Looking for Recession Clues in All the Wrong Places?

How quickly the narrative has shifted back and forth in the money and bond markets. Over the last month—if not week—or so, the focus has gone from concerns of 40-year inflation to the possibility of a recession. Unfortunately, it looks like investors, as well as the Fed, are going to be confronted with this debate for the foreseeable future.

Chair Powell laid out in unequivocal terms last week that the Fed’s primary goal is to reduce inflation pressures, and the policy maker’s commitment is “unconditional.” This is exactly what has the markets fearful; i.e., the Fed will raise rates too high and ultimately push the economy into a recession. If there is a “silver lining” in the outlook, it’s the fact that the economy was in a healthy, if not rather solid, position in some sectors as the Fed rate hikes got underway. However, the odds of a “policy mistake” do appear to be elevated, and the markets “have seen this movie before.”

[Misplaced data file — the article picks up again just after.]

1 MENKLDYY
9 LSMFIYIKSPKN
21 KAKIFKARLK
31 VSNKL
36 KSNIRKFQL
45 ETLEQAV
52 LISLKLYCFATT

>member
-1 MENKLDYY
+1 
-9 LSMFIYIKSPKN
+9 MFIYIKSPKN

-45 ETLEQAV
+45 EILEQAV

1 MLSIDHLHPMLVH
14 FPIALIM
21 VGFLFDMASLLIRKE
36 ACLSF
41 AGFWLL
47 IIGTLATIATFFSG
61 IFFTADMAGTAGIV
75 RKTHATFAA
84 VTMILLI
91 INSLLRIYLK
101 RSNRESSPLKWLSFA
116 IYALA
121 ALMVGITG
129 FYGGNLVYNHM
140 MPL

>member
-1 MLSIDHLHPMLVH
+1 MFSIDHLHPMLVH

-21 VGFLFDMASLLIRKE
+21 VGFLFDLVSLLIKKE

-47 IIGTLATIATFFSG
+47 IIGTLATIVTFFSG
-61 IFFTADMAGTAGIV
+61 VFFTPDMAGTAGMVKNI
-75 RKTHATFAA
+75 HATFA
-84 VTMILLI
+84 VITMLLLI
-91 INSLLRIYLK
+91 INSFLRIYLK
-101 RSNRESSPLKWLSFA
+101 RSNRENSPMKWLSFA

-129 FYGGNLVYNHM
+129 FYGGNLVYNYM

That brings us to the “clues” aspect of the analysis, or what leading economic indicators to observe, perhaps more closely than others. The May Leading Economic Indicators Index posted its third consecutive monthly decline, but it was very heavily concentrated in only three of the ten components that make up the overall gauge: stock prices, building permits and consumer expectations. Interestingly, these are the three areas that have garnered the most attention lately.

Now to the positive side of the ledger, specifically weekly jobless claims. Admittedly, there have been some increases of late, but the rise has come off the lowest reading since 1968. In fact, the level as of this writing—229,000—remains on the low end of the scale on a historical basis. To provide perspective, the long-run average since 1980 stands at 388,200, well above its present level. The current reading is even below the five-year pre-pandemic average of about 245,000, which itself was low historically.